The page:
Preliminaries -- Overview chapter -- Introduction -- The framework -- Key themes and interpretation -- COAG targets and headline indicators -- Governance, leadership and culture -- Early child development -- Education and training -- Healthy lives -- Economic participation -- Home environment -- Safe and supportive communities -- Outcomes for Torres Strait Islander people -- Measuring factors that improve outcomes -- Appendices.




Aboriginal Australians -- Ecoomic conditions; Aboriginal Australians -- Social conditions; Public welfare administration -- Australia; Aboriginal Australians -- Services for; Closing the Gap of Indigenous Disadvantage (Australia)

Publisher name

Australia. Productivity Commission for the Steering Committee for the Review of Government Service Provision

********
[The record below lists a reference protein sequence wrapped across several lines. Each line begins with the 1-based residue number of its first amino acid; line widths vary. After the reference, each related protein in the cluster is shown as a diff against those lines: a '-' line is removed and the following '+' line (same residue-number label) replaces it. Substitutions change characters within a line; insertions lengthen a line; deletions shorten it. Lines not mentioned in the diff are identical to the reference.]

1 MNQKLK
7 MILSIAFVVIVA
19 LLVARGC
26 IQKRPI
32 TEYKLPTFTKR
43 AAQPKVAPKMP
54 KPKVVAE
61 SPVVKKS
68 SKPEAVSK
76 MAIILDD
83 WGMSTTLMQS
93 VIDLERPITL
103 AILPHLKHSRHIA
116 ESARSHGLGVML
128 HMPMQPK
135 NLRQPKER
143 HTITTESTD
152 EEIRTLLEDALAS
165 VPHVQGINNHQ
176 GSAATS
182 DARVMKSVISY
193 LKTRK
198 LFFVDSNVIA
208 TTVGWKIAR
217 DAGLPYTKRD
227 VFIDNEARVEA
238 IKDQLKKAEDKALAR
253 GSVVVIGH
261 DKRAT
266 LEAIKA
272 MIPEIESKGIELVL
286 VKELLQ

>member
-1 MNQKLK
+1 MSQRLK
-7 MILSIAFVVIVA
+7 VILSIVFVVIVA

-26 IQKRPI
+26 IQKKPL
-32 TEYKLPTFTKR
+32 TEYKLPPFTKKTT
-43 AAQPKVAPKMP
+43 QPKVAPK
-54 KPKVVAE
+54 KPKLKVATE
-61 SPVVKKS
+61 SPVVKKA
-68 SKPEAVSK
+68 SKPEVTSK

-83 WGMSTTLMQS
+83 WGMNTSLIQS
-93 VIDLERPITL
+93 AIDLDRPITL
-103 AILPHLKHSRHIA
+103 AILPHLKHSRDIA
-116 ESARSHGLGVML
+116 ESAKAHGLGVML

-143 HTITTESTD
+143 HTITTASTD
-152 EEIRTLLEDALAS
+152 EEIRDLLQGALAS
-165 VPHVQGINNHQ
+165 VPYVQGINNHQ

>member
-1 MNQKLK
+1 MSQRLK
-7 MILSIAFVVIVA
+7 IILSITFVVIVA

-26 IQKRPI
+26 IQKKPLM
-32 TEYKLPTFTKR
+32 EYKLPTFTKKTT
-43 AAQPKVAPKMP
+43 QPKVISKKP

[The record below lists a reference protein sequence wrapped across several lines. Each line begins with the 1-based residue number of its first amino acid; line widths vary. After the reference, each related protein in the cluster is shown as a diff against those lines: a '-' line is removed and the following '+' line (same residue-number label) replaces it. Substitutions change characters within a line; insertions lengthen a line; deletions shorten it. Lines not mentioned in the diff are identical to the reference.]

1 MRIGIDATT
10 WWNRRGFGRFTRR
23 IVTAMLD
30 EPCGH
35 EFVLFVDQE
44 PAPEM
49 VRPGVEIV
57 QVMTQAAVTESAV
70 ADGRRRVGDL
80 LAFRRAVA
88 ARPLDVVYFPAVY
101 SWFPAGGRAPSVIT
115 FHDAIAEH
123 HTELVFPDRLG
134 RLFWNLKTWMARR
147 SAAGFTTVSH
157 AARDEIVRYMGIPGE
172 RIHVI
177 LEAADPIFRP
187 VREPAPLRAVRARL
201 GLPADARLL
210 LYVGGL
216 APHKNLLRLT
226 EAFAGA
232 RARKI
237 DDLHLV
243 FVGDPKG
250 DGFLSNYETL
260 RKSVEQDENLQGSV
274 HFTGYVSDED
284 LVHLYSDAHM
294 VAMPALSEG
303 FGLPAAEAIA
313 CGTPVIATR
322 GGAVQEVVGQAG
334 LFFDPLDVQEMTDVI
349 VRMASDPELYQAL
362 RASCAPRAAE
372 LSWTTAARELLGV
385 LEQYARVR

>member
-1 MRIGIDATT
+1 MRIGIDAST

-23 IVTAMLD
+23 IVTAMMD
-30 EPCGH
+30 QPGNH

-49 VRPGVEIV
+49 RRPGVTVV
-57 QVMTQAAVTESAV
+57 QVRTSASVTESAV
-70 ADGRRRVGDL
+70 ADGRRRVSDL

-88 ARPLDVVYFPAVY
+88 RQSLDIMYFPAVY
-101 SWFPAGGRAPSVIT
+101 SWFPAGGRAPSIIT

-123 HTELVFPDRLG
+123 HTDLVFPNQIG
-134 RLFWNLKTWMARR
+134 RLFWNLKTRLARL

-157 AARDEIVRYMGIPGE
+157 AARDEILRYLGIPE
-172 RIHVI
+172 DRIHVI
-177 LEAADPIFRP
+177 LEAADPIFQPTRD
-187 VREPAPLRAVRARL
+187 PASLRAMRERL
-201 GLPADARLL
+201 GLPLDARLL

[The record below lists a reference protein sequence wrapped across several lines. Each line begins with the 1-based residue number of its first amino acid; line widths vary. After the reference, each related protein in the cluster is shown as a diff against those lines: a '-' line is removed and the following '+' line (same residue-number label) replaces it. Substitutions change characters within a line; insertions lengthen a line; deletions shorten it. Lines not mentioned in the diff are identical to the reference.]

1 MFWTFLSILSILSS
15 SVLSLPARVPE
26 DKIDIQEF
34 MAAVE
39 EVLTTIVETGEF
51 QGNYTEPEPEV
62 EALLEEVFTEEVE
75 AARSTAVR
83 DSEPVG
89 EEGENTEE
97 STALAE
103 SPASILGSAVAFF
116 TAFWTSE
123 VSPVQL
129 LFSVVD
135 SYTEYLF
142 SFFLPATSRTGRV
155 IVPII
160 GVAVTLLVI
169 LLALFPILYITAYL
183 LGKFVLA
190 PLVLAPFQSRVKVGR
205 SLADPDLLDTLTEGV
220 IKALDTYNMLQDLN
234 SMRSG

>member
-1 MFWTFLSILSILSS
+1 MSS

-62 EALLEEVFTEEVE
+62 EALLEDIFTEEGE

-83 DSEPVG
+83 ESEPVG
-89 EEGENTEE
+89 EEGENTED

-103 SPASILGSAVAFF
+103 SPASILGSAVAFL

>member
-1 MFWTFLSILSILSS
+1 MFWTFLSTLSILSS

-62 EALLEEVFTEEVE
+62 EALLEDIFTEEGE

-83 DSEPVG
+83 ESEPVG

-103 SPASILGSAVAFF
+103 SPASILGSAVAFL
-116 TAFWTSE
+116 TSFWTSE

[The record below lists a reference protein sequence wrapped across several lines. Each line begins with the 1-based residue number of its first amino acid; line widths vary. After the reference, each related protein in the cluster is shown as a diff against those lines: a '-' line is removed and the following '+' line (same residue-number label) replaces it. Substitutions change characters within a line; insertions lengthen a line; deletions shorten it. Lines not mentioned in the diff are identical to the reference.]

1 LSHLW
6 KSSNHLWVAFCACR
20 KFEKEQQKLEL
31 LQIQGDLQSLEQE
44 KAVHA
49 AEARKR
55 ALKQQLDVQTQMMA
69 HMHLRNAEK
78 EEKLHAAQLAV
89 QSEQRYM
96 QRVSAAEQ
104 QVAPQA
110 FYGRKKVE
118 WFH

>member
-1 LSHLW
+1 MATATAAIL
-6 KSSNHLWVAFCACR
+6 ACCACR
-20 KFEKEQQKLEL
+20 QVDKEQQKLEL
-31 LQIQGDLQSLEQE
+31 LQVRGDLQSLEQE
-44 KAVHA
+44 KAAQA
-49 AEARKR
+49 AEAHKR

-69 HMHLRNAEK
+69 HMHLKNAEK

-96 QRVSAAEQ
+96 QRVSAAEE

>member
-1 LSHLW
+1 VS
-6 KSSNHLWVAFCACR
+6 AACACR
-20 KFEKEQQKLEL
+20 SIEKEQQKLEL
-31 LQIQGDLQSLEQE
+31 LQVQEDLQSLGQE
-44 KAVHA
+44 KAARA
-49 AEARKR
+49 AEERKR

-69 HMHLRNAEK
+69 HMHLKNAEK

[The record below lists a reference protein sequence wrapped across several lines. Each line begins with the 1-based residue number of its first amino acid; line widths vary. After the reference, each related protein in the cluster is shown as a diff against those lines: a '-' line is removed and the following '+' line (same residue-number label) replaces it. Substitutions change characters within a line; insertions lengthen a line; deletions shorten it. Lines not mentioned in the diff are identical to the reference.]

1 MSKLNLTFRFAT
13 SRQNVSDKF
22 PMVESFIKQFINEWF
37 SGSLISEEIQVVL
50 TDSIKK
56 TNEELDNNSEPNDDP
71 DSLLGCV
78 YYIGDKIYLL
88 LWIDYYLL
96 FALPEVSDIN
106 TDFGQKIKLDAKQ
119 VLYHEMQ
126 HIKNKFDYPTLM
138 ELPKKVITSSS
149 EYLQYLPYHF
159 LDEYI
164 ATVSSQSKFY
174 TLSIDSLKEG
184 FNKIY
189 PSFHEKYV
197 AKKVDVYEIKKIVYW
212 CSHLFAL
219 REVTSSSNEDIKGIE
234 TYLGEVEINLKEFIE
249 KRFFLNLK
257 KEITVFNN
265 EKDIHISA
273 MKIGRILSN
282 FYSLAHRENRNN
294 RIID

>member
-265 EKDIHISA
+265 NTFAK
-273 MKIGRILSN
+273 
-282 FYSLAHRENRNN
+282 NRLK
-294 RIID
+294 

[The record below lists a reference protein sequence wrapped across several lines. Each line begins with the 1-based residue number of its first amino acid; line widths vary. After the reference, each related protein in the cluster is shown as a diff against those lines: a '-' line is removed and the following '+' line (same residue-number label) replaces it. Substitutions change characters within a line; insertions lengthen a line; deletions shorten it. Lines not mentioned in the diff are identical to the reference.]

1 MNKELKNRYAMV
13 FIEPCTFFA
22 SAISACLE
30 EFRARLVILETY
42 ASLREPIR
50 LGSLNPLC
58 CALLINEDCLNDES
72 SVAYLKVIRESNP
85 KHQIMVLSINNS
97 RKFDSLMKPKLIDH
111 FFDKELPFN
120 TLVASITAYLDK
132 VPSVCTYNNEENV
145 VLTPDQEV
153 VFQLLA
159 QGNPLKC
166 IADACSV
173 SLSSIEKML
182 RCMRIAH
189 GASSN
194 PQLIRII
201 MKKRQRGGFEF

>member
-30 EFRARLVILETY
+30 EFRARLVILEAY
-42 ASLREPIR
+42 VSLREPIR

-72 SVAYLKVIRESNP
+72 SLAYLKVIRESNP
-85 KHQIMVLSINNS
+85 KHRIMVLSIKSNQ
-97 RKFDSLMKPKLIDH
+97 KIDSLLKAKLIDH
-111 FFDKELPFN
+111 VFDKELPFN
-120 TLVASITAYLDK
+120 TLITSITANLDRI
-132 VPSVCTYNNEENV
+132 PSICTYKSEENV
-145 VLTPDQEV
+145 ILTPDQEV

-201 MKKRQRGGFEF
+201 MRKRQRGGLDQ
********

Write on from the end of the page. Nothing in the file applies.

Place of publication

Canberra (A.C.T.)


5 volumes (various pagings) : charts, colour map ; 30 cm.

File type



9781740375917 (Print); 9781740375900 (PDF)


1448-9805 (Print); 2206-9704 (Online)



Copyright owner

Australia. Productivity Commission for the Steering Committee for the Review of Government Service Provision



Parent handle


Citation address


Related items

https://hdl.handle.net/10070/445153; https://hdl.handle.net/10070/445154; https://hdl.handle.net/10070/445156; https://hdl.handle.net/10070/445151

Page content